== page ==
Clone #10: Review

Clone 10# marks the end of this series’ primary plot question — will Luke Taylor be reunited with his wife. But the team at Clone has done a good enough job a developing other subplots that the momentum to keep reading is absolutely there.

Here’s the official word from Image:

From ROBERT KIRKMAN’s Skybound imprint, comes a sci-fi story like you’ve never seen before! Dr. Luke Taylor’s perfect life comes to a dramatic halt when an identical, bloodied version of himself arrives at his doorstep with news that he is one of many clones… and they’re all after his pregnant wife and their unborn child!

You would have thought that readers were still clone-weary after what felt like a decade of Spider-Man’s own clone saga, but writers David Schulner, Aaron Ginsburg, and Wade McIntyre have done an excellent job of re-imagining the story possibilities that clones offer. Their biggest leap was this — playing less with the “which one is this one?” trope, and adding more straight-up action adventure elements.

Clones #10 offers at least three action-oriented plot lines; we weave between government conspiracies, prison breaks, and (maybe most notably) a resolution to the crisis that kicked-off the story — the kidnapping of Luke Taylor’s wife. They’re all handled nicely, but the later seems the most significant, and deserved more air-time. Yes, there’s a nice moment where Eric (the clone who’d been caretaking Luke’s wife) reflects on how he posses Luke’s residual feelings for Luke’s family, but for a drama that’s propelled 9 issues, the ending of this plot point feels too quick. And maybe too tidy.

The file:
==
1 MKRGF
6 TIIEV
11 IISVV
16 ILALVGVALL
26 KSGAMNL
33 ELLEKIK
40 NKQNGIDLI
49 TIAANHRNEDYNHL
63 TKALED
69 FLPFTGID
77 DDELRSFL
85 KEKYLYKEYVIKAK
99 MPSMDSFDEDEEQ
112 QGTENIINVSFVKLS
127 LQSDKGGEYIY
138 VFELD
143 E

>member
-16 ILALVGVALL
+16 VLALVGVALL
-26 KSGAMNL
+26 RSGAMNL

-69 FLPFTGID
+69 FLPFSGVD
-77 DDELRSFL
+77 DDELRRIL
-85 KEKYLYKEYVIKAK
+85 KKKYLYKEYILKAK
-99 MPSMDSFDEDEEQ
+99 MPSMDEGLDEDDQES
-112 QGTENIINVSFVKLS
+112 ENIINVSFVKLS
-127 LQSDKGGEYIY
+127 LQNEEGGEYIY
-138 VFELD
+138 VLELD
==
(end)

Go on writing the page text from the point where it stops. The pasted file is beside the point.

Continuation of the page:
Juan Jose Ryp’s art is beautifully textured, richly detailed and incredibly expressive. It’s one of the main treats of the book, and I often found myself lingering on the pages just to catch all that he had done. His style is especially powerful in large panel shots, which Clone #10 has in spades. While most artists might pull away and drop detail in moments like these, Ryp leans forward and creates bright, lasting images.

Even though the initial drama of Clone has been resolved, there’s still plenty going on; this title has done a nice job of offering readers a book that seems capable of a lengthy and enjoyable run.


Max Delgado is the founder and curator of The Longbox Project (@LongBoxProject), a memory project for comic geeks. You can check it out at